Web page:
It has never been used for work of any kind, it is a natural sight hound. Throughout the centuries Italian Greyhounds have been favored as pets by royalty:   Catherine the Great of Russia, Mary Queen of Scots, James I and Charles I of England, Frederick the Great of Prussia and Queen Victoria were a few royal owners of the breed.

And of course this picture is the one I just had to pick, because in the picture of the greyhound is a Maltese. It is hard to see the little dog, he looks more like a pillow, but he is there. And so my little dog’s breed was also around in the Regency. One of these days, one of his ancestors is going to star in one of my novels. Until Next time. Happy Rambles.

© 2007 – 2013 Ann Lethbridge
Originally posted at Regency Ramble
Posted at The Beau Monde by permission of the author.


Dogs in the Regency   By Ann Lethbridge

Do dogs have table manners? Well it might be the sort of requirement one would ask of a dog in the Regency. Mine certainly doesn’t. Which is what generated me thinking about posting on dogs again. My sweetie-pie demonstrated his lack of table manners on Thanksgiving at my in laws. After we left the table and were sitting outside on the patio, my brother-in-law leaped from his seat, pointed in through the window. "Is that your dog?"


Hornblower’s Navy:   A Review by Cheryl Bolen

For those Regency authors who are thinking of including an officer or a sailor of the Royal Navy in an upcoming novel, you may find this brief review of the book, Hornblower’s Navy, of great interest. In today’ article, award-winning Regency romance author, Cheryl Bolen, gives us her take on this book which provides details on the world of the Royal Navy at the dawn of the Regency.


Monk Lewis: "thy skull discern a deeper hell"   by Angelyn Schmid

"Monk" was not his real name, it was a nickname he acquired in the last years of the eighteenth century, after the success of his one and only book. But it was quite a book. In today’s article, Angelyn Schmid gives us an overview of the author’s life and a taste of the thoroughly terrifying novel which quite literally made this young man’s name.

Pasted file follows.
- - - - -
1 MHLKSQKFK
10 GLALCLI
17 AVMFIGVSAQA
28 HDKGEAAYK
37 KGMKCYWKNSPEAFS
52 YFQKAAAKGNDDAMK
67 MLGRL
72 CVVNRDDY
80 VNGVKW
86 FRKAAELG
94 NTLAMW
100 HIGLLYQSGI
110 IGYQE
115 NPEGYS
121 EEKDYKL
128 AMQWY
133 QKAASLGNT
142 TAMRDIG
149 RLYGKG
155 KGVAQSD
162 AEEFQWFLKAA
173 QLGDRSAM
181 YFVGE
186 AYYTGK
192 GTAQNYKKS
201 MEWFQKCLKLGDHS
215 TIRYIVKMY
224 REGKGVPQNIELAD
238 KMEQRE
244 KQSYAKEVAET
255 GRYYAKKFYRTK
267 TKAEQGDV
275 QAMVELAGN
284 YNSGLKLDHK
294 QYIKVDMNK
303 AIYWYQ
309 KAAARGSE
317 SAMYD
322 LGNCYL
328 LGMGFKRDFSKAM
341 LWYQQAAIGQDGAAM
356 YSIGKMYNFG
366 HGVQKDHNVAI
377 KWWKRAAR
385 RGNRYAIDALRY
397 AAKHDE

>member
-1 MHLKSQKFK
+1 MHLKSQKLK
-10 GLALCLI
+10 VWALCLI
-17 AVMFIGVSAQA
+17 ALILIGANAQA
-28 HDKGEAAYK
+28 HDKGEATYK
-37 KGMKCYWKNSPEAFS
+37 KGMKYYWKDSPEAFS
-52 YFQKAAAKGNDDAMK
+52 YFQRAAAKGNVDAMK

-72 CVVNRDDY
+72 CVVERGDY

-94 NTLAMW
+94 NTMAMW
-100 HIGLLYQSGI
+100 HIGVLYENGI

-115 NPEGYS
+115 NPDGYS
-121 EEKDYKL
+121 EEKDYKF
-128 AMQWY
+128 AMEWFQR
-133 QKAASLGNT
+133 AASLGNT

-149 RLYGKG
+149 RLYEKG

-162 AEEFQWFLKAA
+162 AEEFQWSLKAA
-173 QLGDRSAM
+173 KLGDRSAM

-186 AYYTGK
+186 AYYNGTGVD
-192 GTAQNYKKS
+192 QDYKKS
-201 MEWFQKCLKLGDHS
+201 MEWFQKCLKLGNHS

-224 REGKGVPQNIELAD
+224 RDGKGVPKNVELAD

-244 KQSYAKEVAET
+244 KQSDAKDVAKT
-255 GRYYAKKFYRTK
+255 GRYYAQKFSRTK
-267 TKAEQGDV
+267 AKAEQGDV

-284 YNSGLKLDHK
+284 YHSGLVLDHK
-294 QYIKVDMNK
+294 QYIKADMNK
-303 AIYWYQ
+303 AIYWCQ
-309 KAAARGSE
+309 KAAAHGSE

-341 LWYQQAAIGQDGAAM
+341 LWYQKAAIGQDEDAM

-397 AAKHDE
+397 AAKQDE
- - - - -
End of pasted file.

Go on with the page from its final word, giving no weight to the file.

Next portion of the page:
Soap in the Regency — Bar or Barrel?

A cross-post from The Regency Redingote:

Over the years, I have read dozens of Regency romances which include a scene in the bath. The hero may or may not be present while the heroine bathes, but one thing which is always close at hand is a bar of soap. Yet during the Regency, bar soap was extremely expensive, used only by the affluent classes. Bar soap, something so ubiquitous today we take it for granted. Yet, it was only in the last decade of the eighteenth century that a French chemist patented a method of making bar soap which should have helped to reduce the cost, making it available to more people. Before that time, those of modest means were more likely to use the less expensive soft soap.

A brief history of how soap lathered its way to the Regency …


A Review of the Private Correspondence of Granville Leveson Gower by Cheryl Bolen

Today, Cheryl Bolen reviews the private correspondence of the man who made many Regency women swoon over his remarkable good looks. And he was a man who took advantage of his personal assets, enjoying affairs with a number of women. He also served his country in several embassy postings over the course of his successful diplomatic career. But of more importance to us, he regularly corresponded with one of his lovers, right through the decade of the Regency. Many of his letters survive, and have been published. Cheryl Bolen shares her insights regarding his lengthy and informative correspondence.